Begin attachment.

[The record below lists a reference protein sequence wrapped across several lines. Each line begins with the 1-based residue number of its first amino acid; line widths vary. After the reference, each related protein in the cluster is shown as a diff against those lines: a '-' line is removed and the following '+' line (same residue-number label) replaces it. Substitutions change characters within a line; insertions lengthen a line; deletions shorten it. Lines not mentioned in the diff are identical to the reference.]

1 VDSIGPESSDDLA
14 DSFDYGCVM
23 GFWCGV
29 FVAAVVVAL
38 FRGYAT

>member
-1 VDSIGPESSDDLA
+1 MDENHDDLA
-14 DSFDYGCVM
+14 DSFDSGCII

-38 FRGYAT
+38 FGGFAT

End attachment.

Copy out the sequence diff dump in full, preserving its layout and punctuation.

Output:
[The record below lists a reference protein sequence wrapped across several lines. Each line begins with the 1-based residue number of its first amino acid; line widths vary. After the reference, each related protein in the cluster is shown as a diff against those lines: a '-' line is removed and the following '+' line (same residue-number label) replaces it. Substitutions change characters within a line; insertions lengthen a line; deletions shorten it. Lines not mentioned in the diff are identical to the reference.]

1 VDSIGPESSDDLA
14 DSFDYGCVM
23 GFWCGV
29 FVAAVVVAL
38 FRGYAT

>member
-1 VDSIGPESSDDLA
+1 MDENHDDLA
-14 DSFDYGCVM
+14 DSFDSGCII

-38 FRGYAT
+38 FGGFAT